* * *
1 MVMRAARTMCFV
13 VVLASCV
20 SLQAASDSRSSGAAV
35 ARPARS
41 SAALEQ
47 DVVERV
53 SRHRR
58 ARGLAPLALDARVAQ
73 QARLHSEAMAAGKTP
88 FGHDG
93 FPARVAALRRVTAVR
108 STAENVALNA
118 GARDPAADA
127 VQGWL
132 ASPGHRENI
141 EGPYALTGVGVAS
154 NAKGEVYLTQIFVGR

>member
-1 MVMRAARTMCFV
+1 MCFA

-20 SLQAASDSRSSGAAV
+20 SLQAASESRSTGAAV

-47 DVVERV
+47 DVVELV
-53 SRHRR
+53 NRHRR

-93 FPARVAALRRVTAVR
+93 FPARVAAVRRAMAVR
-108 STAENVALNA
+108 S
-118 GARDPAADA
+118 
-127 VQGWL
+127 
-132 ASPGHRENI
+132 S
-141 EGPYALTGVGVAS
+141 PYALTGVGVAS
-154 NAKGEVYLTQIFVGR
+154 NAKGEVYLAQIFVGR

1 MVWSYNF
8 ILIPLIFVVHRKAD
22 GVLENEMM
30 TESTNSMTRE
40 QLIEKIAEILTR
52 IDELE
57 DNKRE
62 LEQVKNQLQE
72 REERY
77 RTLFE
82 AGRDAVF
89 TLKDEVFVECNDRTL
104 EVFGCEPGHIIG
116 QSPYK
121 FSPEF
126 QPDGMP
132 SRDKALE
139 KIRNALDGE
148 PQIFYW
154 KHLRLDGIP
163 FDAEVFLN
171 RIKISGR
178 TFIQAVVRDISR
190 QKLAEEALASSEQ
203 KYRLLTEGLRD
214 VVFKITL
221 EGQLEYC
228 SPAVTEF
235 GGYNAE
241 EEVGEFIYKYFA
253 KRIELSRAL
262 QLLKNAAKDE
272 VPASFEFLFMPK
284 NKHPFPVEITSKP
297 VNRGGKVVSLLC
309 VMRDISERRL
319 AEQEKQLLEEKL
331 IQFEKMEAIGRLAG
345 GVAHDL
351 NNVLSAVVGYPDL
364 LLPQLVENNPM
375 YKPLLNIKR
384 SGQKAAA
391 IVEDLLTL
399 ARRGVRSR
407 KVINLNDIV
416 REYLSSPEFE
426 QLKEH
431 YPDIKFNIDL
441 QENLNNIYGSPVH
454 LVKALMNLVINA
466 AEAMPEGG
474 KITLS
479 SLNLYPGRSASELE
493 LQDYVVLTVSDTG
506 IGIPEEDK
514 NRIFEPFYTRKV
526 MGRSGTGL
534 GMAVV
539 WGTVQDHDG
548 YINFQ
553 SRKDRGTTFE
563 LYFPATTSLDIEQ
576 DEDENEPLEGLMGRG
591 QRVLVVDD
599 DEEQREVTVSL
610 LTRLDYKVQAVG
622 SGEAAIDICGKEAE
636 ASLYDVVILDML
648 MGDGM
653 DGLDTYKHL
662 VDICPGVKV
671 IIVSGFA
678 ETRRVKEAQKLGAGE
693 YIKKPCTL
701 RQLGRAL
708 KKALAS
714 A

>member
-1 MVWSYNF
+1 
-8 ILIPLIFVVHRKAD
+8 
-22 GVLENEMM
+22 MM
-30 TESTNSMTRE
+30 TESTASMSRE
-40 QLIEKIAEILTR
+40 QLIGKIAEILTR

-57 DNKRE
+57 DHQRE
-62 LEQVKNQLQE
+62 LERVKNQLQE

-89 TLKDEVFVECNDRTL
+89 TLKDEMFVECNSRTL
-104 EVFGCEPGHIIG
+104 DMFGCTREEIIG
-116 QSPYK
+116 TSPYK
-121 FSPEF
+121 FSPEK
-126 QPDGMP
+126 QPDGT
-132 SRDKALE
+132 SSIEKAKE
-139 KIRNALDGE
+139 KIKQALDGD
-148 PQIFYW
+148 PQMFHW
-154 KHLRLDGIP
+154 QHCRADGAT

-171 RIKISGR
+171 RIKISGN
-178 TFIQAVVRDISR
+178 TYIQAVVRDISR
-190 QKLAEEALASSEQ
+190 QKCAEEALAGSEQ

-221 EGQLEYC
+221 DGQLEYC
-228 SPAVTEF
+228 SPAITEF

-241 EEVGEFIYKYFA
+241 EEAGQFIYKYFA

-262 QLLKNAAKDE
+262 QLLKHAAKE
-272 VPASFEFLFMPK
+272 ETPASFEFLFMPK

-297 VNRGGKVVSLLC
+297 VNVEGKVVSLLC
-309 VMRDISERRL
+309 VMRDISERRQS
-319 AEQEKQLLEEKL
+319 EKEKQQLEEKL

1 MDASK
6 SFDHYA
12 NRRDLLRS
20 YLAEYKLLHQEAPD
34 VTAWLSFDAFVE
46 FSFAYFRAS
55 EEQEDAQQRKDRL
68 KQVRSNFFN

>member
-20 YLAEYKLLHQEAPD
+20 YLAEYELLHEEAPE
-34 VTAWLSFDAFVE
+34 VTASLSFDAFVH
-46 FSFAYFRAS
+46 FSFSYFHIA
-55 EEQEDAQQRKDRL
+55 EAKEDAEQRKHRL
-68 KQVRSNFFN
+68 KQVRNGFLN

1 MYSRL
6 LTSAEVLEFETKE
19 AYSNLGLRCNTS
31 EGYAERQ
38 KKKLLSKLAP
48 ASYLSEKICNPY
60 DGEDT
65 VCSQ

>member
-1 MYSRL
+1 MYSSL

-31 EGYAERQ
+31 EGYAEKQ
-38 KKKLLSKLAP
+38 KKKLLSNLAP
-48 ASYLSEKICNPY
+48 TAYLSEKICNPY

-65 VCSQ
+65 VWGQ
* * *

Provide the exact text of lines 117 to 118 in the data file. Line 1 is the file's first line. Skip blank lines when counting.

708 KKALAS
714 A